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First World, First Nations

First World, First Nations

First World, First Nations

The Sami people of Northern Europe and Aboriginal Australians are literally a world apart in geographical terms, yet share a common fate as Indigenous minorities. Emerging from centuries of internal colonisation. Their ancient cultures and languages severely eroded by policies of forced assimilation, their traditional lifestyles and Economies damaged, and their political voices marginalised, recent decades have seen their struggles for collective survival rise to political prominence in national and international agendas, with the promise of Indigenous self-determination held out by national governments and the United Nations Declaration of Rights for Indigenous Peoples. Both the Sami and Indigenous Australians have won important new rights during these decades, yet the outcomes are very different. In this volume -- the only collection of essays specifically on the Indigenous peoples of Australia and Northern Europe -- the similarities and differences between the Indigenous experiences in the Nordic countries and Australia are explored by renowned experts in the field including Indigenous authors.
Some of the contributions are explicitly comparative and based on research experience in both areas, and two essays on New Zealand and Canada provide external points of reference to the volumes focus on Northern Europe (Norway, Sweden, Finland, Russia) and Australia. As always in Indigenous Studies, issues of cultural identity and survival are prominent but there is a special emphasis in many of the chapters on issues of socio-economic development and political representation, and a substantial introduction by the editors sketches out a historical-theoretical framework for understanding Indigenous struggles in First World countries that is critical of some currently fashionable approaches.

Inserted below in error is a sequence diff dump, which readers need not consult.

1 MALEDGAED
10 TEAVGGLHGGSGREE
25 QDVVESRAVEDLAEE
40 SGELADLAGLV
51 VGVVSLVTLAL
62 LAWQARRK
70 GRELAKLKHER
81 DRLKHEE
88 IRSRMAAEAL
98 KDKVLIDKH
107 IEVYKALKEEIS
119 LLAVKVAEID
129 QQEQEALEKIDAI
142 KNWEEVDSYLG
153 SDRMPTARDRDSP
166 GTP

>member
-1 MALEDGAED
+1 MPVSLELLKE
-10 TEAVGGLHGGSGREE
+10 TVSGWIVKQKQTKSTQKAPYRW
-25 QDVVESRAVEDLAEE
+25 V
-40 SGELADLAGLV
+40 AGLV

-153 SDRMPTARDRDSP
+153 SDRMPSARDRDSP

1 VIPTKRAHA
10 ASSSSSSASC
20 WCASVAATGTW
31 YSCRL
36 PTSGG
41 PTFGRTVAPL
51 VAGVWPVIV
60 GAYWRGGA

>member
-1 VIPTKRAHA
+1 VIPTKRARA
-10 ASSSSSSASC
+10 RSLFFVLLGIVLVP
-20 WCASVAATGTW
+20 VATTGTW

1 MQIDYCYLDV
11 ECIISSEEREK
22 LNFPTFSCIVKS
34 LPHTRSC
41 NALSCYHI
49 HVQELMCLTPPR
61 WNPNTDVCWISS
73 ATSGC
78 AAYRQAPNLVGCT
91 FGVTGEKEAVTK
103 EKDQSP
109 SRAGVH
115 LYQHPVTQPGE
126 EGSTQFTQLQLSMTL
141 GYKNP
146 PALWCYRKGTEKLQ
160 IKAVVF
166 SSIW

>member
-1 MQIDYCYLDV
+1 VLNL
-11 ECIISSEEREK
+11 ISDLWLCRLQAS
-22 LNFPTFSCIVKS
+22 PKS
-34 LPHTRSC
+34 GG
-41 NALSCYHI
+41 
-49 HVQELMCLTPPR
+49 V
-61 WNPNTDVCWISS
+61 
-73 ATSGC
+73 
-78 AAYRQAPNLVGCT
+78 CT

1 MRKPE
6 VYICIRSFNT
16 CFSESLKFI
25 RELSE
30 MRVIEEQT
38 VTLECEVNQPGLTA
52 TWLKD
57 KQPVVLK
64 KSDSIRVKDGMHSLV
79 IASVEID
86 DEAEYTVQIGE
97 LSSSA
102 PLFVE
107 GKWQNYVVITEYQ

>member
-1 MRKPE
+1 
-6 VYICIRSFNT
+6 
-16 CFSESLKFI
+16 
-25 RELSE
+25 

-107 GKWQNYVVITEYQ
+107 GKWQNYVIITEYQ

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The Sami people of Northern Europe and Aboriginal Australians are literally a world apart in geographical terms, yet share a common fate as Indigenous minorities. Emerging from centuries of internal colonisation. Their ancient cultures and languages severely eroded by policies of forced assimilation, their traditional lifestyles and Economies damaged, and their political voices marginalised, recent decades have seen their struggles for collective survival rise to political prominence in national and international agendas, with the promise of Indigenous self-determination held out by national governments and the United Nations Declaration of Rights for Indigenous Peoples. Both the Sami and Indigenous Australians have won important new rights during these decades, yet the outcomes are very different. In this volume -- the only collection of essays specifically on the Indigenous peoples of Australia and Northern Europe -- the similarities and differences between the Indigenous experiences in the Nordic countries and Australia are explored by renowned experts in the field including Indigenous authors.
Some of the contributions are explicitly comparative and based on research experience in both areas, and two essays on New Zealand and Canada provide external points of reference to the volumes focus on Northern Europe (Norway, Sweden, Finland, Russia) and Australia. As always in Indigenous Studies, issues of cultural identity and survival are prominent but there is a special emphasis in many of the chapters on issues of socio-economic development and political representation, and a substantial introduction by the editors sketches out a historical-theoretical framework for understanding Indigenous struggles in First World countries that is critical of some currently fashionable approaches.
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